So with that in mind, here are a few thoughts on specific curriculum. You will notice that they overlap in their goals.  The reading/writing paper dichotomy does not totally fit; however I find it helpful when I think about what skills I want my younger ds to develop.

 

WWS: 

Pros: Teaches kids how to really dig into a topic by learning both how to develop a topic's complexity *and* how to arrange complex ideas into proper paragraphs that guide a student to even more connections. This is an interesting mix of analytical thinking skills and deep writing skills.

 

Cons: WWS does not teach kids how to write reading papers for exams -- short, crisp, and efficient analysis.  Kids can wallow in the complexity, losing site of basics of writing. Takes more time to get a complete view of the whole of writing (so 3 years instead of 1 like with IEW and LToW)

 

IEW 

Pros: kids learn to write 5 paragraph essays efficiently and with ease.  They master the basics of the analysis of a subject and how to quickly and effectively outline it.  The basics become so automated that eventually their mind can focus on the complexities.

 

Cons: IEW papers are thin in complexity.  Deep thinking on a subject is not taught.  The basic outlines/thinking style taught can be difficult to migrate from when they have been embedded so deeply.

 

LToW is kind of a mixture of these approaches.  Jack of all trades and master of none?  Don't know. I really like this program for its combination of developing thinking skills (like WWS) and structure (like IEW); however, I have struggled to implement it effectively with my children.  

 

I've used all three of these programs at different times.  :001_smile:  At this point, my younger ds loves complexity, and I am uncertain if I should let him wallow in it with WWS and at least get SWB to teach him *how* to deal with the complexity. Or whether I should get him some basic skill practice with IEW so he can get things down faster and with more clarity as to how to organize.  We have been using LToW but he keeps veering off into complexity and not sticking with the program, so I'm tempted to switch.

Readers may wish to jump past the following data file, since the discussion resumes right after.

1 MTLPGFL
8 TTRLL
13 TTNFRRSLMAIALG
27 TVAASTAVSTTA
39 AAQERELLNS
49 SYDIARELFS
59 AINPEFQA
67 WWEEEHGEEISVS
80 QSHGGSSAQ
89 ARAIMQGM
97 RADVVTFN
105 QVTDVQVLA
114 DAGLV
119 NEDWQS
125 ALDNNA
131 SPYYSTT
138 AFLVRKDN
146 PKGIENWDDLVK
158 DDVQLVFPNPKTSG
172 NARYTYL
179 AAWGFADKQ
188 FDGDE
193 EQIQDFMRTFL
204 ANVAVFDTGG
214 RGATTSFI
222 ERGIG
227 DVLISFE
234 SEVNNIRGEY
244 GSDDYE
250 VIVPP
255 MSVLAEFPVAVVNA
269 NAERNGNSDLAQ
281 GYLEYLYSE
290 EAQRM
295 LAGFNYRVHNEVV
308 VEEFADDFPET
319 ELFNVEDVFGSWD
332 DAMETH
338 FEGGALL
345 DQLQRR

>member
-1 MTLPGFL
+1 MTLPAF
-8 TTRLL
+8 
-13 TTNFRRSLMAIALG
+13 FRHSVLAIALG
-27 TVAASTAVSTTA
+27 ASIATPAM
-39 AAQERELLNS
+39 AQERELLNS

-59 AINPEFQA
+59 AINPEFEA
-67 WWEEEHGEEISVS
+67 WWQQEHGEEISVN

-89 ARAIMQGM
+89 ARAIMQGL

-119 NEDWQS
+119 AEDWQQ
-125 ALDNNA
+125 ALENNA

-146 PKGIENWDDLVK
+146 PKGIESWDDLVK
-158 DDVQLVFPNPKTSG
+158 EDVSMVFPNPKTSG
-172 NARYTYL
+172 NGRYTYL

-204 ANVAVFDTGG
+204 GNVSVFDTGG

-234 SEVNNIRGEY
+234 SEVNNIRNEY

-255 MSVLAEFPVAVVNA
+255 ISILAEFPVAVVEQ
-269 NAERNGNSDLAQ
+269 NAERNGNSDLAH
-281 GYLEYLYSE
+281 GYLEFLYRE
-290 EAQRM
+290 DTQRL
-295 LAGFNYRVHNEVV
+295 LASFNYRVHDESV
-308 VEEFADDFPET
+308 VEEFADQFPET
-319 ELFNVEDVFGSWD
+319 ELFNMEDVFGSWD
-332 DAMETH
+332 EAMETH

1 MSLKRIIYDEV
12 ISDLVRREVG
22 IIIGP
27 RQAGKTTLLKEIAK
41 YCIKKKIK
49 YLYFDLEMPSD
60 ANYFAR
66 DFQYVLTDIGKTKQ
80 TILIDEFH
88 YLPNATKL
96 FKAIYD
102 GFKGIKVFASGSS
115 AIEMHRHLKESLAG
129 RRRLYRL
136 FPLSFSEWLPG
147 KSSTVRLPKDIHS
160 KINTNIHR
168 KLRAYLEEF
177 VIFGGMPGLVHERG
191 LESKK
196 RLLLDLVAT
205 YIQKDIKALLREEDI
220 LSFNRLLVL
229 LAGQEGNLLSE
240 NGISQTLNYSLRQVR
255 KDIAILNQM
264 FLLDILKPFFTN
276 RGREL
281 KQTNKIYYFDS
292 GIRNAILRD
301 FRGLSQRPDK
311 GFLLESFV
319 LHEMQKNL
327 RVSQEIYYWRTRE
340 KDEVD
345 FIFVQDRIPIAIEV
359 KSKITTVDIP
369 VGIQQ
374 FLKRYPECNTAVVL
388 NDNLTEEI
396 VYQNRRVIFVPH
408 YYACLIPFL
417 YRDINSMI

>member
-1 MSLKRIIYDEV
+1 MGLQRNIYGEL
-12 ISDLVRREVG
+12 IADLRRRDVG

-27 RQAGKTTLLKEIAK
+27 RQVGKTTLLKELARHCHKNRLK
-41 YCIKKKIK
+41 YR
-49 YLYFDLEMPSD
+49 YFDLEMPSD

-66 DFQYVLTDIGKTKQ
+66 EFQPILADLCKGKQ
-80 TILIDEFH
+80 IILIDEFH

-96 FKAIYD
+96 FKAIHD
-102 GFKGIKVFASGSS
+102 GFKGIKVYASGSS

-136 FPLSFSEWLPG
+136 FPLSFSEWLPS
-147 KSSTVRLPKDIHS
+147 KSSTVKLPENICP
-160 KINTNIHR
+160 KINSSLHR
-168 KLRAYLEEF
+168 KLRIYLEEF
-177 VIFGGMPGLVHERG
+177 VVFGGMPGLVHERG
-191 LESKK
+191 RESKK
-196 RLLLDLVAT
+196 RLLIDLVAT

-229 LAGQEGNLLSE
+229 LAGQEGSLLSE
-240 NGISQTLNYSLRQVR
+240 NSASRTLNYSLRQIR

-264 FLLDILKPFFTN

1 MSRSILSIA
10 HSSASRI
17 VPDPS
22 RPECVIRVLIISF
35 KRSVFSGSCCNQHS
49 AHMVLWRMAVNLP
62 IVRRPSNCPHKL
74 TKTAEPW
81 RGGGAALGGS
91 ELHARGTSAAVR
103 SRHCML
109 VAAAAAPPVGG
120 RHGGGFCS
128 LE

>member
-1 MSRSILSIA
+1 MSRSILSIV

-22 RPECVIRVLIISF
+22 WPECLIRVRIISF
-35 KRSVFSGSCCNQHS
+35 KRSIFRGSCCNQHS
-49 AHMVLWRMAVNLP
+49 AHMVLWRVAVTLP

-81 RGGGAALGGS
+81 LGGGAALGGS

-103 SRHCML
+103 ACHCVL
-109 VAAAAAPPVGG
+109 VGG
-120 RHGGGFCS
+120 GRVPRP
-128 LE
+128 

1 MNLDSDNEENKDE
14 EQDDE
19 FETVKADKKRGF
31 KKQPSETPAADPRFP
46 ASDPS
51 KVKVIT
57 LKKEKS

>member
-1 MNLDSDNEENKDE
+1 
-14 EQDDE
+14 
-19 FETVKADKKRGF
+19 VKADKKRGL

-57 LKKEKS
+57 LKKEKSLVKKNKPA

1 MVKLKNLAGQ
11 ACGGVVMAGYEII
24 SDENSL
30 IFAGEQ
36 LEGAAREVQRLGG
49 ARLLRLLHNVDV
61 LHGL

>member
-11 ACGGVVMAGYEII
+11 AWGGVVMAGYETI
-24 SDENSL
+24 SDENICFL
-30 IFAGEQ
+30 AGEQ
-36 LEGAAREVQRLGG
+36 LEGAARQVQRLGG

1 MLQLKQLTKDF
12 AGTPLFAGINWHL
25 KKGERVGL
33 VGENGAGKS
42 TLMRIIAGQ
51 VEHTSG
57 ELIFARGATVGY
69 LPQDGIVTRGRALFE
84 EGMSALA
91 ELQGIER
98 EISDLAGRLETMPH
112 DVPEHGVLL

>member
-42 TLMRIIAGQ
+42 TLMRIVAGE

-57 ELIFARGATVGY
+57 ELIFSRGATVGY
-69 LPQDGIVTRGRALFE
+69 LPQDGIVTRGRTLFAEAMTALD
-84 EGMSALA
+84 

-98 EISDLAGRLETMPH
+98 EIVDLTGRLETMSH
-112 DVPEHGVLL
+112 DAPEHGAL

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Have you looked at the upper levels of MCT, especially the new post-voyage level? There's a lot of analysing speeches and examples of excellent writing in there. There are also a few ancillary MCT/rfwp books in that vein like the one I have about Jefferson.

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We are currently using WWS in the summers and had a lot of exposure to WWE methods and to some of those books as well. My kid is in charter school so does not have a lot of time during school year. I plan on covering WWS2 key chapters this summer as much as possible ( he still needs fun!) but was wondering if IEW SWI level C would be useful for SAT and other types of tests like AP exams if we did not stick to the style checklists which I abhor. I even have the IEW High School Writing Intensive and their workbook on Elegant Essay. Do you recommend any of these as a supplement to WWS which I think is excellent?

 

I guess what I am wondering is whether IEW will confuse my son's from WWS methods which I think is fantastic? My kid is a fairly strong writer. I am wanting something that reviews essays quickly while we cover the details in WWS. he just took AP World History ans was unable to finish 3rd essay (only wrote thesis paragraph) which may have been a timing issue for him but I thought more practice on essay work might help.

 

I'm terrible at giving specific curriculum advice, but I think it would be wise to teach test taking essays as separate from WWS deep thinking essays.  I don't think he would get confused.  From my point of view, you have been focusing on writing essays and now have found you need to study up on reading essays.  Make the distinction, teach them both. To do well on an exam, kids need to be able to efficiently evaluate what they read and be able to organize an essay on the fly.  This is not what WWS teaches.  WWS teaches deep thinking and complexities in writing, tools used when there is time to really dig into a subject.